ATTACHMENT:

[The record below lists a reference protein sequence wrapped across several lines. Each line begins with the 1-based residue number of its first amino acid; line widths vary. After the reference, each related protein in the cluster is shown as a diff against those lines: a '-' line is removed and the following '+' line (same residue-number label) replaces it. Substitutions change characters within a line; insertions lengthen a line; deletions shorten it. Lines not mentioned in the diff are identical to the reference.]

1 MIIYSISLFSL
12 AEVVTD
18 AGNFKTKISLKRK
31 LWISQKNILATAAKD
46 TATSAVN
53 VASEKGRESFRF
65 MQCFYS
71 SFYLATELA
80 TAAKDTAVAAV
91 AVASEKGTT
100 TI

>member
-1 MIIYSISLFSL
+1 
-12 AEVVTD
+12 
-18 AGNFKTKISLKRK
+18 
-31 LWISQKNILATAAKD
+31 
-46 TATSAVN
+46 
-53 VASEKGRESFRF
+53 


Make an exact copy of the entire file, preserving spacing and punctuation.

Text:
[The record below lists a reference protein sequence wrapped across several lines. Each line begins with the 1-based residue number of its first amino acid; line widths vary. After the reference, each related protein in the cluster is shown as a diff against those lines: a '-' line is removed and the following '+' line (same residue-number label) replaces it. Substitutions change characters within a line; insertions lengthen a line; deletions shorten it. Lines not mentioned in the diff are identical to the reference.]

1 MIIYSISLFSL
12 AEVVTD
18 AGNFKTKISLKRK
31 LWISQKNILATAAKD
46 TATSAVN
53 VASEKGRESFRF
65 MQCFYS
71 SFYLATELA
80 TAAKDTAVAAV
91 AVASEKGTT
100 TI

>member
-1 MIIYSISLFSL
+1 
-12 AEVVTD
+12 
-18 AGNFKTKISLKRK
+18 
-31 LWISQKNILATAAKD
+31 
-46 TATSAVN
+46 
-53 VASEKGRESFRF
+53 